otherwise not have access.
The American Library Associationin the U.S., and other similar entitiesaround the world, have developedprofessional standards for the deliveryof information, services, and educationabout the online environment andrelated technologies. In additionto professional standards and bestpractices, both public and schoollibraries are generally heavily governedby public policies. In the U. S., suchpolicies are generated at the local,state, and federal levels. At all levels,policies affect materials and resourcesand how they can and should beaccessed and used, with school librariesbeing expected to help with local andnational educational programs, suchas Common Core State Standards [ 3],and public libraries being expected tofill a wide range of social needs, fromaccess to e-government, to assistancein applying for social services, tochildren’s storytime. Some policyissues can be a mix of all levels; indifferent places, libraries may berequired to filter or block Internetaccess as a result of local, state, andfederal policies, or some combination.
Or they may have no filteringrequirements at all.
Policies at the local, state, andcounty levels tend to shape thefunding of the library, the hours it isopen, staffing requirements, and, inmany places, the content of the library(how much is spent on what kinds ofresources or even an approval processfor the resources acquired). Policiesat the federal level tend to influencethe resources as well, often dictatingwhat records must be kept, what kindof materials cannot be made available,and the privacy protections of patrons.
Federal policy also tends to establish
the primary guidelines for access to
the collections. As such, information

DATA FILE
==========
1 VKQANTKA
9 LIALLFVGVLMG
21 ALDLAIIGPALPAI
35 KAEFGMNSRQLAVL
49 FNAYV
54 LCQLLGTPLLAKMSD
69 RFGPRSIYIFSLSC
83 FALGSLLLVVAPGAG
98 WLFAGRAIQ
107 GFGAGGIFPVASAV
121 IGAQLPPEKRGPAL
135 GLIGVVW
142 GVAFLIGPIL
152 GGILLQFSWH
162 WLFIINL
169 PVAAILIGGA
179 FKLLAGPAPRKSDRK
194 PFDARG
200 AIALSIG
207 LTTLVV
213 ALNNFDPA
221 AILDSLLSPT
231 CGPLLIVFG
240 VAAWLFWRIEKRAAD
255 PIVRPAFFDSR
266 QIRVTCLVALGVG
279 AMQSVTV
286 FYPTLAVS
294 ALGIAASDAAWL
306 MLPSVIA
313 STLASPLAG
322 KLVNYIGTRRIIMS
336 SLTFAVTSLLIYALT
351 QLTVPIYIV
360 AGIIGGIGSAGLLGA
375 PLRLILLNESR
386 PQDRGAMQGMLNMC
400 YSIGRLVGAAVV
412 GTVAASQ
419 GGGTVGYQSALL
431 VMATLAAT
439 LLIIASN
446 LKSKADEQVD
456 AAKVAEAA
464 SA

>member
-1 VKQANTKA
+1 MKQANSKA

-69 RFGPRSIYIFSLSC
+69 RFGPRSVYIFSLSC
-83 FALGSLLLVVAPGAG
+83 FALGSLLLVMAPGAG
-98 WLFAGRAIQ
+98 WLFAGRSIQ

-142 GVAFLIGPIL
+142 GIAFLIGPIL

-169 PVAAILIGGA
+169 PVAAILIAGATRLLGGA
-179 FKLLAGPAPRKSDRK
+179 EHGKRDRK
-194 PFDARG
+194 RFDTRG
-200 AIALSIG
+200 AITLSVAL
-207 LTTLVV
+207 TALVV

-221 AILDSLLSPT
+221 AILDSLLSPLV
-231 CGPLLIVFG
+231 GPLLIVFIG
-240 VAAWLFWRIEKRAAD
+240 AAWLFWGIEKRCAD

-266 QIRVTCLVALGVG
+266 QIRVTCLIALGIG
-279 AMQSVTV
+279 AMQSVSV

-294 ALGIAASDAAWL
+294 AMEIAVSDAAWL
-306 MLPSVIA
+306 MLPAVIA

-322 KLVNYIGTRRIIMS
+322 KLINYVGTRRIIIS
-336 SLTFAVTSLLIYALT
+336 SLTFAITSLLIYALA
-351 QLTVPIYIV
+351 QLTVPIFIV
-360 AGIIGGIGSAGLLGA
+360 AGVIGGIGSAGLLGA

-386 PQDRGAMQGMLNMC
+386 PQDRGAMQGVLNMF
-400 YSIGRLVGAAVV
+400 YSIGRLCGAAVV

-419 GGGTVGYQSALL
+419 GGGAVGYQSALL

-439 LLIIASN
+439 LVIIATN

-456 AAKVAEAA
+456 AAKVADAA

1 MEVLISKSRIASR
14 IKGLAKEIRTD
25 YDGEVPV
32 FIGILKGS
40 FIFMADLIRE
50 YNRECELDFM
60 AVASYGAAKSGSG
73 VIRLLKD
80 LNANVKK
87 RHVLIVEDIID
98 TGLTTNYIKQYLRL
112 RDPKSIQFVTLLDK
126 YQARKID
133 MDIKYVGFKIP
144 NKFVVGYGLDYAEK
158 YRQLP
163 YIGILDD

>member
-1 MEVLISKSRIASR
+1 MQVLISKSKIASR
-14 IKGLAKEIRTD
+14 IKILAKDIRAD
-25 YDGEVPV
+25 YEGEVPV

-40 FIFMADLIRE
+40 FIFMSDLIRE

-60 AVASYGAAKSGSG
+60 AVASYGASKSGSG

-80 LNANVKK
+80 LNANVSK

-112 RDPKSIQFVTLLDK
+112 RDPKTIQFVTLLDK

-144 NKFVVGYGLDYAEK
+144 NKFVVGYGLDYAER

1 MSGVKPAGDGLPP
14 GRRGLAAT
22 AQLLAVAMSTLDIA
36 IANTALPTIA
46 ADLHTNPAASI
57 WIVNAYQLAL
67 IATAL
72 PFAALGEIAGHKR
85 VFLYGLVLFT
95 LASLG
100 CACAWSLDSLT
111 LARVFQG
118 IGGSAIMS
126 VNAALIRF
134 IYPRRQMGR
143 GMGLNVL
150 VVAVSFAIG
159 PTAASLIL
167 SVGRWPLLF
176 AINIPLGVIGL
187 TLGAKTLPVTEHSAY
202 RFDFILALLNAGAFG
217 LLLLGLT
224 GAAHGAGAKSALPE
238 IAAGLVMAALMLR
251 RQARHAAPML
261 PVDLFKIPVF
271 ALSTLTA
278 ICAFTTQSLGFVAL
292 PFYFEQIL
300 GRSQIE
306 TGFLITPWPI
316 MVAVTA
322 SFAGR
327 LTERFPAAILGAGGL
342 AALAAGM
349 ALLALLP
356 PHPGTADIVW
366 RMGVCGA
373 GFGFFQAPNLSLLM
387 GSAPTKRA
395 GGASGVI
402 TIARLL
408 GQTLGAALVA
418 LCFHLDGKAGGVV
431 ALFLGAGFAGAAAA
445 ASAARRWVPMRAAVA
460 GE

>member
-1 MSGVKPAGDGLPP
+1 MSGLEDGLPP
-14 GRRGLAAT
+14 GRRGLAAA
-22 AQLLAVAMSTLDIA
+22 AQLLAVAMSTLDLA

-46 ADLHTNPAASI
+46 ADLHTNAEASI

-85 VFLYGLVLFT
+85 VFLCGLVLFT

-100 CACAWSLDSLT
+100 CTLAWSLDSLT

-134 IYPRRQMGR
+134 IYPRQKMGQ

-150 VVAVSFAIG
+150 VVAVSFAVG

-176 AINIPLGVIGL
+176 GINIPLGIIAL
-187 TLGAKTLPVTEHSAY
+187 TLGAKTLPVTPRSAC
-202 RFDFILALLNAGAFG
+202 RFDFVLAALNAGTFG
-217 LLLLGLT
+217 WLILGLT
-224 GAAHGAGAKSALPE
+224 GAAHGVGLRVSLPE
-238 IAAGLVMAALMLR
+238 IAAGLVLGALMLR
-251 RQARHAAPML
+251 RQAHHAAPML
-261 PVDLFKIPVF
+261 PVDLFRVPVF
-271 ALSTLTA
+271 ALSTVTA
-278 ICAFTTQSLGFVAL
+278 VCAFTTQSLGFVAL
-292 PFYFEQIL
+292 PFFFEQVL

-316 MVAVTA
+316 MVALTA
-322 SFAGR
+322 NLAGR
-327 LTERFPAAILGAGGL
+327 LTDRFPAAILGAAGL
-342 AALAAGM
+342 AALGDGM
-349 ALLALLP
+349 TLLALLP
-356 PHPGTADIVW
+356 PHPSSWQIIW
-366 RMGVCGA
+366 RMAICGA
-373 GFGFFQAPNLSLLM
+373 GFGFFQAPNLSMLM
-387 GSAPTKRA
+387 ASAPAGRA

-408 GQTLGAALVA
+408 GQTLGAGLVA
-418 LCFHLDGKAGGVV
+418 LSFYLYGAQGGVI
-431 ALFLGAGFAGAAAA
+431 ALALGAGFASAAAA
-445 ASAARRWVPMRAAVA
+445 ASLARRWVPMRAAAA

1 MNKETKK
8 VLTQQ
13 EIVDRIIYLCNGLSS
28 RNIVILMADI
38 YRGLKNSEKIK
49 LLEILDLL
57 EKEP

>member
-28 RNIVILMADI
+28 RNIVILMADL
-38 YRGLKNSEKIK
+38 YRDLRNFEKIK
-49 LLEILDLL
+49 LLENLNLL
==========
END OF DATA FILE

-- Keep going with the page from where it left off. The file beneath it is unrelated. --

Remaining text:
access and interface design in
libraries are shaped by U.S. federal
laws, including the Rehabilitation
Act, the Homeland Security Act, the
Children’s Internet Protection Act
(CIPA), the E-government Act, the
USA PATRIOT Act, the Americans
with Disabilities Act, the Digital
Millennium Copyright Act, and
many others, as well as an assortment
of state and local policies. These
policies raise many issues of access
and design in their implementation
in public and school libraries. As can
be seen in the subsequent examples,
in attempting to achieve inclusive
technology access and universal
usability, libraries must balance the
unique needs of their communities
and the directions provided by policy.
For instance, even when no laws orpolicies require services to be offeredin multiple languages, many librarywebsites in urban areas or areas withlarge immigrant populations offerdigital services in multiple languages,including Spanish, Russian, Hindi,and Korean.
Libraries also struggle with issues ofprivacy. Libraries consider intellectualfreedom a foundational principle thatpervades all aspects of their services.
In the digital age, many materials,such as e-books, online transactionswith government agencies, patronrecords, browsing behavior via alibrary’s computers or other devices,and/or tracking software on a library’snetwork, leave traces of an individual’sinformation and can impact the abilityof libraries to protect patron privacy.Section 215 of the USA PATRIOTAct (as specified in 2001, with themost recent reauthorization in 2011)compelled libraries to relinquishpatron records when presented witha National Security Letter and/or warrant. Libraries were furtherprevented from reporting that theywere in receipt of such a request.Libraries are limited in disclosureto the director, any staff required toprovide the information sought, andlegal counsel. There is no recordsretention requirement in the USAPATRIOT Act, however, and librariescan and do destroy patron records—typically upon return of the borrowedmaterials. The USA PATRIOT Act hascreated a complex dynamic betweenlibraries, civil liberties, and national
SEP TEMBER–OC TOBER 2014 INTERACTIONS 79 INTERAC TIONS. ACM.ORG
The USA PATRIOT Act
has created a complex
libraries, civil liberties,
and national security.